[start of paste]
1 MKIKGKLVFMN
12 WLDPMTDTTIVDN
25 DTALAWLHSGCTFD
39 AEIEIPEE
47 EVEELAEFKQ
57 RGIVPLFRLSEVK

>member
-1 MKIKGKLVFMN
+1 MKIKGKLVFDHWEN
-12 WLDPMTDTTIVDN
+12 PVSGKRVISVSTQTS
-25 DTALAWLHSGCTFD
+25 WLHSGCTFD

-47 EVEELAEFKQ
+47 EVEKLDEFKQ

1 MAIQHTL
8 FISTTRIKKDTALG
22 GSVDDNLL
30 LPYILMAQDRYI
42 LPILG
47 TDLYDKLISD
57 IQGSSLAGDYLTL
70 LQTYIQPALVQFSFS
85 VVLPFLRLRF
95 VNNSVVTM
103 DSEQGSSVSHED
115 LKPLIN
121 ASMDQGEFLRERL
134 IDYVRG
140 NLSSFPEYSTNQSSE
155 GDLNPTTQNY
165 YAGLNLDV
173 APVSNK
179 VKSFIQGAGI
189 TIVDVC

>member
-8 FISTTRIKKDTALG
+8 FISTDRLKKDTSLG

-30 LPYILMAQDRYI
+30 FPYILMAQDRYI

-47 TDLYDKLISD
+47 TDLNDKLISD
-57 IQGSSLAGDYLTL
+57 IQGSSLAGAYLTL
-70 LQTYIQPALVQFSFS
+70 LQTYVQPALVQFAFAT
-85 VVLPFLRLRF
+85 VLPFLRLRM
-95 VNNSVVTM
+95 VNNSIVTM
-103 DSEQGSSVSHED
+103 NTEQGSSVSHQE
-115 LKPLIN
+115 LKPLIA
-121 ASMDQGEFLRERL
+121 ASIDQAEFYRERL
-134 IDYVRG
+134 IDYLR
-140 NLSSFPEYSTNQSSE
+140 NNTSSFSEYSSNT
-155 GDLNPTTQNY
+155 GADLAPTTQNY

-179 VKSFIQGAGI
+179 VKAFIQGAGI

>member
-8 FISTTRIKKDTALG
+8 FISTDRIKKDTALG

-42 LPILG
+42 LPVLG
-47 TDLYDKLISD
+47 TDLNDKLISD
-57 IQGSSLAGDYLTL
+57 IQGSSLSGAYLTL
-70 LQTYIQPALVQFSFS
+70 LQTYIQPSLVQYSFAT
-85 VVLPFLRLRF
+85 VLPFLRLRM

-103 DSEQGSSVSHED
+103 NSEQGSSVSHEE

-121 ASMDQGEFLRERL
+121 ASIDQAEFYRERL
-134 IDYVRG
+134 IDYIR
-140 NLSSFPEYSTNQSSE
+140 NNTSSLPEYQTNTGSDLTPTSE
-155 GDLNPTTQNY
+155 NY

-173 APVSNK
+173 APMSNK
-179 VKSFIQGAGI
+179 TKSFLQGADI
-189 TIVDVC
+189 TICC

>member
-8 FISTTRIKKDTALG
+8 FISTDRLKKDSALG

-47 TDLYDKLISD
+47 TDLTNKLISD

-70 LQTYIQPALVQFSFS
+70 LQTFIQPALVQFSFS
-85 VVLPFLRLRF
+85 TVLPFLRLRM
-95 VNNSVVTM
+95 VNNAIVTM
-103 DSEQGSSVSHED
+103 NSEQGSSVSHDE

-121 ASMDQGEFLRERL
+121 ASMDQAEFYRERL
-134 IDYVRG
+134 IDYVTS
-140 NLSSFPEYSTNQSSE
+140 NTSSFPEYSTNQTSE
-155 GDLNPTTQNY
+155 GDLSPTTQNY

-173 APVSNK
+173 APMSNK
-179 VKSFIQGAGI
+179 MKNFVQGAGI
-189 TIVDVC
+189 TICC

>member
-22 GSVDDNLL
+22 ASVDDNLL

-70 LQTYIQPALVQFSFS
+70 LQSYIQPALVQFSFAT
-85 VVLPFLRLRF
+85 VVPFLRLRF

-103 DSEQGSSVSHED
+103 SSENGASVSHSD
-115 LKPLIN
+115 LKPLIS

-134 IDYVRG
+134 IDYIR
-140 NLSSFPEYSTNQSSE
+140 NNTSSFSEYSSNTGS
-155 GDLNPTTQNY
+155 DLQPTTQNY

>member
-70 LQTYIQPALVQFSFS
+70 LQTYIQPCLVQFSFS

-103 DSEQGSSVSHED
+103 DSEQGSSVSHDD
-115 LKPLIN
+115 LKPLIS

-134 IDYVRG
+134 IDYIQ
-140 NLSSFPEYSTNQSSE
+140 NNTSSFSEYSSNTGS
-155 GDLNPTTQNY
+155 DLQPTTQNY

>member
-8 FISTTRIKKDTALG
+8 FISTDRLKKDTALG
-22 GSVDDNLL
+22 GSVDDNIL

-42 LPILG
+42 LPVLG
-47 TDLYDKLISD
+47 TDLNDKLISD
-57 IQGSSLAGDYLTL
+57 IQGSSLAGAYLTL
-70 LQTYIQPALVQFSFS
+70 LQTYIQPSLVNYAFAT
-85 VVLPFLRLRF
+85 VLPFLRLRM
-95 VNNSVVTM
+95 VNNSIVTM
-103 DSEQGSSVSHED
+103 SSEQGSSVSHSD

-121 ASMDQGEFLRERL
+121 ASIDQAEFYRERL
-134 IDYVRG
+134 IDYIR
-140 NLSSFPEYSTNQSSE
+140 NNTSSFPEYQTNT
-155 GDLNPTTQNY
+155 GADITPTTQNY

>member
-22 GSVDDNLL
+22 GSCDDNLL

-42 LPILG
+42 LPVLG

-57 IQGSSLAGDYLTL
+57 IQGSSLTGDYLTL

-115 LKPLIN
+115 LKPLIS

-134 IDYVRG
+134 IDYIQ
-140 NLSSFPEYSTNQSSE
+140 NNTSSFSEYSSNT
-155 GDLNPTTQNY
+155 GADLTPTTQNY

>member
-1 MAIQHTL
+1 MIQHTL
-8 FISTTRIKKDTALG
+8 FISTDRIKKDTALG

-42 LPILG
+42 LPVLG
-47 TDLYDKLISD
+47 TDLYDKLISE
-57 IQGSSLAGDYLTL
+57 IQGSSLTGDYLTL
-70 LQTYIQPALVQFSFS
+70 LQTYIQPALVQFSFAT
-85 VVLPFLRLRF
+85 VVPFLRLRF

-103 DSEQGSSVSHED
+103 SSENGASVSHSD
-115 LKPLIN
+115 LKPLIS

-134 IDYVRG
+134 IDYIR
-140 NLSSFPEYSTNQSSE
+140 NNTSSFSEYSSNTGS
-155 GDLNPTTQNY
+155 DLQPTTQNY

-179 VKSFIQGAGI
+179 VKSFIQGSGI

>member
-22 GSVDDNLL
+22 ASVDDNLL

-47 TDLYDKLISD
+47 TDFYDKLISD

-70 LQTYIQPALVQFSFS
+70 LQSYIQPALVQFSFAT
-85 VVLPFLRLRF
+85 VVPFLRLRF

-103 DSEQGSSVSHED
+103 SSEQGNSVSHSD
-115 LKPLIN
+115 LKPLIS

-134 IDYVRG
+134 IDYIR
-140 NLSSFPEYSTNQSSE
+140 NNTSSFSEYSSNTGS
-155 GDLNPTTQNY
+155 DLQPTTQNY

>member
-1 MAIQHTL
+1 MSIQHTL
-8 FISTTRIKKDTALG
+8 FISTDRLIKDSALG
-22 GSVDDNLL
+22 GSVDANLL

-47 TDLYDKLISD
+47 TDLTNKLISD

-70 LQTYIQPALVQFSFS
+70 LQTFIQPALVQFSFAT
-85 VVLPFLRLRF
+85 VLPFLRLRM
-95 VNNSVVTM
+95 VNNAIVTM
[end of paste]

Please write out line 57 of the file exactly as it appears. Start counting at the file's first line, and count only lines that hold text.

-134 IDYVRG